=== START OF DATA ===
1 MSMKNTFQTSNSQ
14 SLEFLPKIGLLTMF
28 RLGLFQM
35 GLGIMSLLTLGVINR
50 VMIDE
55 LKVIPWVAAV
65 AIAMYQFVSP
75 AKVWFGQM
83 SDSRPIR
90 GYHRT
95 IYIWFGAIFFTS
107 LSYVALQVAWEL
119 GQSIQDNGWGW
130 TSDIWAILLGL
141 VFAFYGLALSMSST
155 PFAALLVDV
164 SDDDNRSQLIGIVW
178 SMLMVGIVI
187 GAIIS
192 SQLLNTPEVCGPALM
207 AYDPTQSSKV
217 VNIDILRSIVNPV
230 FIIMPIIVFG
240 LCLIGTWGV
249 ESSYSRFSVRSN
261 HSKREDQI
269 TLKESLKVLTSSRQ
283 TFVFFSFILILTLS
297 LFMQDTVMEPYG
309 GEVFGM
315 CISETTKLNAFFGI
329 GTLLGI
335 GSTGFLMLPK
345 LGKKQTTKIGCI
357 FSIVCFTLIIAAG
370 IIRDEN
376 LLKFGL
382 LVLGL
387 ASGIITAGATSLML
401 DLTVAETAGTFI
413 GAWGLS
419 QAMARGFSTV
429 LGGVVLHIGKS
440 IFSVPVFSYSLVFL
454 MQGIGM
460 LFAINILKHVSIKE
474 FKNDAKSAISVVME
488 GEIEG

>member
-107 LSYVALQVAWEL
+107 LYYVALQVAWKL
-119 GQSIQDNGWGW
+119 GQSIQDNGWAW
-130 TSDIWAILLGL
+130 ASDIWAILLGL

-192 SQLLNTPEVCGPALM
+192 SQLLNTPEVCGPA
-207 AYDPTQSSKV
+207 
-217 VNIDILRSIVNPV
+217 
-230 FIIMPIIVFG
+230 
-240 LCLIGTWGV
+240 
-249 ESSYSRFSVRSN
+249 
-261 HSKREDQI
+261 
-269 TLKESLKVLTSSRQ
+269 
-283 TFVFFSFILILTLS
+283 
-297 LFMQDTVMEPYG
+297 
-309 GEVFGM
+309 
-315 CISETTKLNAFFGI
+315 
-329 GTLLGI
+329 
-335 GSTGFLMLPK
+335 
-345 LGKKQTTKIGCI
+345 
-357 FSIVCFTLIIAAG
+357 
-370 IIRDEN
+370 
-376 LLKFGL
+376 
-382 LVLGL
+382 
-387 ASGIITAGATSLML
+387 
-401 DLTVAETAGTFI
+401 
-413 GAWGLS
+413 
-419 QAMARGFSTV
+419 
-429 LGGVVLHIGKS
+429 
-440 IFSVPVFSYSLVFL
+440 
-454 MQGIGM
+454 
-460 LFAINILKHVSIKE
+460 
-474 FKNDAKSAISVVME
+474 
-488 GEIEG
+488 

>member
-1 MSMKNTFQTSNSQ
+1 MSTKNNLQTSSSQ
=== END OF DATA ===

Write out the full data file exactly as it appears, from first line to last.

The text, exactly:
1 MSMKNTFQTSNSQ
14 SLEFLPKIGLLTMF
28 RLGLFQM
35 GLGIMSLLTLGVINR
50 VMIDE
55 LKVIPWVAAV
65 AIAMYQFVSP
75 AKVWFGQM
83 SDSRPIR
90 GYHRT
95 IYIWFGAIFFTS
107 LSYVALQVAWEL
119 GQSIQDNGWGW
130 TSDIWAILLGL
141 VFAFYGLALSMSST
155 PFAALLVDV
164 SDDDNRSQLIGIVW
178 SMLMVGIVI
187 GAIIS
192 SQLLNTPEVCGPALM
207 AYDPTQSSKV
217 VNIDILRSIVNPV
230 FIIMPIIVFG
240 LCLIGTWGV
249 ESSYSRFSVRSN
261 HSKREDQI
269 TLKESLKVLTSSRQ
283 TFVFFSFILILTLS
297 LFMQDTVMEPYG
309 GEVFGM
315 CISETTKLNAFFGI
329 GTLLGI
335 GSTGFLMLPK
345 LGKKQTTKIGCI
357 FSIVCFTLIIAAG
370 IIRDEN
376 LLKFGL
382 LVLGL
387 ASGIITAGATSLML
401 DLTVAETAGTFI
413 GAWGLS
419 QAMARGFSTV
429 LGGVVLHIGKS
440 IFSVPVFSYSLVFL
454 MQGIGM
460 LFAINILKHVSIKE
474 FKNDAKSAISVVME
488 GEIEG

>member
-107 LSYVALQVAWEL
+107 LYYVALQVAWKL
-119 GQSIQDNGWGW
+119 GQSIQDNGWAW
-130 TSDIWAILLGL
+130 ASDIWAILLGL

-192 SQLLNTPEVCGPALM
+192 SQLLNTPEVCGPA
-207 AYDPTQSSKV
+207 
-217 VNIDILRSIVNPV
+217 
-230 FIIMPIIVFG
+230 
-240 LCLIGTWGV
+240 
-249 ESSYSRFSVRSN
+249 
-261 HSKREDQI
+261 
-269 TLKESLKVLTSSRQ
+269 
-283 TFVFFSFILILTLS
+283 
-297 LFMQDTVMEPYG
+297 
-309 GEVFGM
+309 
-315 CISETTKLNAFFGI
+315 
-329 GTLLGI
+329 
-335 GSTGFLMLPK
+335 
-345 LGKKQTTKIGCI
+345 
-357 FSIVCFTLIIAAG
+357 
-370 IIRDEN
+370 
-376 LLKFGL
+376 
-382 LVLGL
+382 
-387 ASGIITAGATSLML
+387 
-401 DLTVAETAGTFI
+401 
-413 GAWGLS
+413 
-419 QAMARGFSTV
+419 
-429 LGGVVLHIGKS
+429 
-440 IFSVPVFSYSLVFL
+440 
-454 MQGIGM
+454 
-460 LFAINILKHVSIKE
+460 
-474 FKNDAKSAISVVME
+474 
-488 GEIEG
+488 

>member
-1 MSMKNTFQTSNSQ
+1 MSTKNNLQTSSSQ